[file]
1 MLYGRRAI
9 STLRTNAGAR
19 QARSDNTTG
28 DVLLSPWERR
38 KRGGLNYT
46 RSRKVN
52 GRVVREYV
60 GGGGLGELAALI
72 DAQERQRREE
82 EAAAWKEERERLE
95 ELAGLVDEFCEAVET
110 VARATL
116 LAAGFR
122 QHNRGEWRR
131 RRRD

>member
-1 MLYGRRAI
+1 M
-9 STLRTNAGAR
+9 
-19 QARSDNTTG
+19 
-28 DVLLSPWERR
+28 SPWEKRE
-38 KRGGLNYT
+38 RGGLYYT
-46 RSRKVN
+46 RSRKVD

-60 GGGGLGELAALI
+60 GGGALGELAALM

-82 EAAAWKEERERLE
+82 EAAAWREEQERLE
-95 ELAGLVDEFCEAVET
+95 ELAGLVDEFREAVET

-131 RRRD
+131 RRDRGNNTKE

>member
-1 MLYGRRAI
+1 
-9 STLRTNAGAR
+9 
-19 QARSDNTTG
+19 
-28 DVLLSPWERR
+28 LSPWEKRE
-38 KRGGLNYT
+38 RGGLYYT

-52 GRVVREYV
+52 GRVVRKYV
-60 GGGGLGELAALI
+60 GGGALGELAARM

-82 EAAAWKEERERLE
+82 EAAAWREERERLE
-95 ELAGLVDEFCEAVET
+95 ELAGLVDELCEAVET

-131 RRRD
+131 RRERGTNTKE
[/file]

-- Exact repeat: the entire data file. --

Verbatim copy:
1 MLYGRRAI
9 STLRTNAGAR
19 QARSDNTTG
28 DVLLSPWERR
38 KRGGLNYT
46 RSRKVN
52 GRVVREYV
60 GGGGLGELAALI
72 DAQERQRREE
82 EAAAWKEERERLE
95 ELAGLVDEFCEAVET
110 VARATL
116 LAAGFR
122 QHNRGEWRR
131 RRRD

>member
-1 MLYGRRAI
+1 M
-9 STLRTNAGAR
+9 
-19 QARSDNTTG
+19 
-28 DVLLSPWERR
+28 SPWEKRE
-38 KRGGLNYT
+38 RGGLYYT
-46 RSRKVN
+46 RSRKVD

-60 GGGGLGELAALI
+60 GGGALGELAALM

-82 EAAAWKEERERLE
+82 EAAAWREEQERLE
-95 ELAGLVDEFCEAVET
+95 ELAGLVDEFREAVET

-131 RRRD
+131 RRDRGNNTKE

>member
-1 MLYGRRAI
+1 
-9 STLRTNAGAR
+9 
-19 QARSDNTTG
+19 
-28 DVLLSPWERR
+28 LSPWEKRE
-38 KRGGLNYT
+38 RGGLYYT

-52 GRVVREYV
+52 GRVVRKYV
-60 GGGGLGELAALI
+60 GGGALGELAARM

-82 EAAAWKEERERLE
+82 EAAAWREERERLE
-95 ELAGLVDEFCEAVET
+95 ELAGLVDELCEAVET

-131 RRRD
+131 RRERGTNTKE